By Phil Hamilton, March 30, 2010 in Pedagogy and Teaching, Outside the Classroom
A few weeks ago, I took a dozen students from my university on a spring break field trip to the Gettysburg National Military Park. We spent 3 days touring the field of action. Although we endured blustery temperatures and tramped through some deep snow drifts (rather than dealing with heat and humidity as in July 1863), I found the experience highly rewarding and satisfying. (By the way, the new NPS museum, which opened in 2008, is especially worth seeing).
Several years ago, when I was the faculty advisor to the history club at my university, I used to lead more trips to historical sites within a day’s drive of tidewater Virginia. Although I’ve pulled back a bit due to other responsibilities, I continue to lead this trip to Gettysburg every year (this is our fourth time up to Pennsylvania in the last five years).
I find the more often I visit Gettysburg, the less I discuss strategies and tactics and the more I relate vignettes about particular officers and soldiers. Many of these stories convey what I think are the most important and interesting questions about the battle (and about the entire war)—why did these ordinary men join the ranks and why did they fight and die in such extraordinary numbers? While historians continue to debate the war’s causes and the ideological motivations of ordinary soldiers (I used James McPherson’s For Cause and Comrades in my Civil War course), as I looked out over the field where Pickett’s men charged on July 3, 1863, I cannot help but be impressed by the dedication of these soldiers to the causes they believed in.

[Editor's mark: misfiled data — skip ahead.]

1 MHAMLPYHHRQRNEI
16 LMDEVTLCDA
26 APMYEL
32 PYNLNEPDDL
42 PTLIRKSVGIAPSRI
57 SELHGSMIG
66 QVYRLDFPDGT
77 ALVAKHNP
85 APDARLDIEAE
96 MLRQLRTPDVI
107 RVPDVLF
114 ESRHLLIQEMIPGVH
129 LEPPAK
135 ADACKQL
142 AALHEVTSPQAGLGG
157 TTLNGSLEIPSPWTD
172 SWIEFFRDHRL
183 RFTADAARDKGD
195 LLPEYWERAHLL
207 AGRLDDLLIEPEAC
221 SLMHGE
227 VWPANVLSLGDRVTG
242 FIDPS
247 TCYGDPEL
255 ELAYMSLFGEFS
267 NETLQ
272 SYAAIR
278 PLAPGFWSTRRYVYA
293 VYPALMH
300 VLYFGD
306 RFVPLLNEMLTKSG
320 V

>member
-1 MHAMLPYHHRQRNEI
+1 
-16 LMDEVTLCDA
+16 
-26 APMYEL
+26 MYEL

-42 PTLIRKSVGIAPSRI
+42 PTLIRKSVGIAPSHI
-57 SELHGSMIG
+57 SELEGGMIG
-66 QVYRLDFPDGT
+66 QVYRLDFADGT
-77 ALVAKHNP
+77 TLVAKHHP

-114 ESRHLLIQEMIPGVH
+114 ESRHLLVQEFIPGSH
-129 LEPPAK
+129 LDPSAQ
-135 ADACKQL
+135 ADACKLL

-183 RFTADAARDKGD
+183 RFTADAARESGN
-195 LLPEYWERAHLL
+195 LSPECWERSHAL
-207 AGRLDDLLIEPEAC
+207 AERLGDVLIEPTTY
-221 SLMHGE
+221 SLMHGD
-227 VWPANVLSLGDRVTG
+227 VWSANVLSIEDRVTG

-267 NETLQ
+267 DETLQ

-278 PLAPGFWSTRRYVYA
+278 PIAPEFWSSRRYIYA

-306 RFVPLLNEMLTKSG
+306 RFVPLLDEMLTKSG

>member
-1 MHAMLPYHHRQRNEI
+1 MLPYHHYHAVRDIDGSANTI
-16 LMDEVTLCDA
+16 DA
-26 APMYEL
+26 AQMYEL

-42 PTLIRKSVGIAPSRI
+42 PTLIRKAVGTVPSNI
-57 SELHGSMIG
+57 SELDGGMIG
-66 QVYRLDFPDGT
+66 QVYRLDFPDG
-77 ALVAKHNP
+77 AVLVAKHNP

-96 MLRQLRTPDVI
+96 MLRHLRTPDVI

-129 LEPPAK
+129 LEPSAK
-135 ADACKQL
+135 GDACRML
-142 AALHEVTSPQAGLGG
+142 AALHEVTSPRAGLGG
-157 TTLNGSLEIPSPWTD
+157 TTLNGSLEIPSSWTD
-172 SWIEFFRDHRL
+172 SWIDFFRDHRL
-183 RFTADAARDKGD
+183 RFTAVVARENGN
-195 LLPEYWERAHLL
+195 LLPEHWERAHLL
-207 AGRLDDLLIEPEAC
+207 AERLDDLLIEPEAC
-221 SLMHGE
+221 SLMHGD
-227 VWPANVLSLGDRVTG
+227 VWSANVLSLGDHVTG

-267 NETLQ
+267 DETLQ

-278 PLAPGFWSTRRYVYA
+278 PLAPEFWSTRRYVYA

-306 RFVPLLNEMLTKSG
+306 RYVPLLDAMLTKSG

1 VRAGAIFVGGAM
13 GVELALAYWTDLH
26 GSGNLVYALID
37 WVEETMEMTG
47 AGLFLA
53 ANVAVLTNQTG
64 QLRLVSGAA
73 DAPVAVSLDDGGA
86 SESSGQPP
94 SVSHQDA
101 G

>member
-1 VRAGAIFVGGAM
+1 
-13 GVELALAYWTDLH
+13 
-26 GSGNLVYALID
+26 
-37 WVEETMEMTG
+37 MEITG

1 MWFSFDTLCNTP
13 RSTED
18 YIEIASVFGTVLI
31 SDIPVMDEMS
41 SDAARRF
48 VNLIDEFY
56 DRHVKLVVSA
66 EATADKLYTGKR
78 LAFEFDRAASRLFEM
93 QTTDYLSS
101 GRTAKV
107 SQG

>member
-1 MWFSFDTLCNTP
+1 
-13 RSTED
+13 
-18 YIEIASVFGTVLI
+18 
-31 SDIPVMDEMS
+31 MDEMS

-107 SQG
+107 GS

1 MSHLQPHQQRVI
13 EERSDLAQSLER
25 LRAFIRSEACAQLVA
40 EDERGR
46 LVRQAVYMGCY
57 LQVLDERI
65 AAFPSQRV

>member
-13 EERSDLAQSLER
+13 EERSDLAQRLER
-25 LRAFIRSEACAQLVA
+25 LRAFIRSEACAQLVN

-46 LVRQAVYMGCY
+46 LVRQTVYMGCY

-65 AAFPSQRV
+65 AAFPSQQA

I lead students on these trips in part because I always enjoy visiting this field myself. But I also want the students themselves to gain some sense of the incredible commitment and sacrifice of Civil War soldiers (most of whom were about the same age as these students). And I believe that visiting this historic site is one of the ways they will gain a deeper appreciation of our nation and its values as well as a greater understanding about our shared past.